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The Courtship of Miles Standish (1910)

Miles Standish, as we all know, was a man among men, a warrior who knew no fear in battle, but who was very timid and abashed when it came to the wooing of the maid Priscilla. Therefore we ... See full summary »



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Cast overview:
John Alden


Miles Standish, as we all know, was a man among men, a warrior who knew no fear in battle, but who was very timid and abashed when it came to the wooing of the maid Priscilla. Therefore we see him requesting his young comrade, John Alden, to go to Priscilla and give her a bunch of mayflowers as a token of his love. John goes to her, and sincere in his devotion to his friend, tells her of the strength of character and of the nobility of the man who has sent him to her. He pleads, but his pleading has the wrong effect, for the maid loses her heart to him. But John cannot understand, and so he goes on urging the suit of his friend, explaining, persuading, speaking of the courage and skill of Standish and of all his battles in Flanders, until finally the truth dawns upon him as she archly smiles at him, and with tremulous voice, whispers, "Why don't you speak for yourself, John?" Heart-torn betwixt love for the maid and duty to Standish, John returns home. At first we find him in despair ... Written by Moving Picture World synopsis

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Drama | Romance | Short





Release Date:

20 January 1910 (USA)  »

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Technical Specs

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Aspect Ratio:

1.33 : 1
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Precision of interpretation
21 February 2015 | by (Chicago) – See all my reviews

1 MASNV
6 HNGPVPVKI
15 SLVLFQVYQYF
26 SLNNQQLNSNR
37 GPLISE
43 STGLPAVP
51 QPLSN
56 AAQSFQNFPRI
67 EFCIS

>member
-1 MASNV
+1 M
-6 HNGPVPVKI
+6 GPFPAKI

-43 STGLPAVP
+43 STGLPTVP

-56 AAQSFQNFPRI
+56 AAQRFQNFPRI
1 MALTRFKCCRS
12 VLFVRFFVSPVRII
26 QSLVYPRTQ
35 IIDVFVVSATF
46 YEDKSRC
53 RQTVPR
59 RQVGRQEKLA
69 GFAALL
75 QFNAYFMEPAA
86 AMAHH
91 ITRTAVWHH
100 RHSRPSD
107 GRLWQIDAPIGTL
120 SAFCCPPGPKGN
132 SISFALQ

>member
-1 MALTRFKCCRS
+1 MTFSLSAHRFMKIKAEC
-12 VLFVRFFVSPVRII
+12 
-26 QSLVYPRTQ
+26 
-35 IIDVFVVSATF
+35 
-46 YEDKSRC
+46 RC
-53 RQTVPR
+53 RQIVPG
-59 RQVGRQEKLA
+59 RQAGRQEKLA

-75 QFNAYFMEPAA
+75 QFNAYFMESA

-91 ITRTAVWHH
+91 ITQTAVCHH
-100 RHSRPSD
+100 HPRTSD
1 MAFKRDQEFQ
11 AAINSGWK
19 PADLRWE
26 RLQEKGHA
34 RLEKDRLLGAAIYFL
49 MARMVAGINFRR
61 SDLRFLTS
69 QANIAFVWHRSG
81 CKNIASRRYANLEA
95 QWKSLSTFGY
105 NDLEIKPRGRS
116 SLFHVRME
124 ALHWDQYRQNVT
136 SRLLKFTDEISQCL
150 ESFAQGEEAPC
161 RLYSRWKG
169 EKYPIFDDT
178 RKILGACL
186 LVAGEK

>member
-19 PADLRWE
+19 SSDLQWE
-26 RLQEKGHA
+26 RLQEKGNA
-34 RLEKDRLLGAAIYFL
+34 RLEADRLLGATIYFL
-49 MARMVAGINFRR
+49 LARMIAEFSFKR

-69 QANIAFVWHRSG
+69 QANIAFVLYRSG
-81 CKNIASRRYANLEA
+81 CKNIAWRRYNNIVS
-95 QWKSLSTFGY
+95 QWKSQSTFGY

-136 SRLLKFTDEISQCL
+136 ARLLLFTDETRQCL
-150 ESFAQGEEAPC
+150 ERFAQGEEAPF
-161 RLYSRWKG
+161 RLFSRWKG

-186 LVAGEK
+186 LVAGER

Always Longfellow's poem relating the story of Miles Standish's wooing of the pretty Priscilla will be interesting. Always there will be sympathy for the older man, and the younger, too, and always there will be admiration for the young woman who had sufficient tact to encourage the young man who appealed to her heart. Marked by great beauty of descriptive expression and delightful appreciation of the subtleties of character development, the Selig players have caught the inspiration of the poem and have translated it into pictures so forcibly and with such precision of interpretation that the characters, who everybody loves and admires, move across the screen like living entities. There is Standish, the vigorous hero, with an air savoring strongly of braggadocio. There is Alden, young, lithe and typical of his surroundings, and Priscilla. For years everybody has loved her, and this adequate representation of her many virtues will increase that love. There are stirring scenes, too. One when Standish threatens Alden, and another during the Indian attack; but when Standish joins the hands of the young lovers and gives them his blessing a hush falls on the audience. Love has completed its true work. The staging is a faithful reproduction of the life and times represented, and affords an accurate representation of the home life of the period. The Selig Company has apparently absorbed something of the spirit of the time and reproduces it with fidelity to the original and with a spirit which makes it attractive. It is a picture well worth while. It instructs and entertains at the same time. Many favorite poems, those productions of the heart that will live forever, are capable of equally graphic illustration and producers could scarcely do better service in popularizing both literature and art than to present them as graphically as this one is presented. - The Moving Picture World, February 5, 1910

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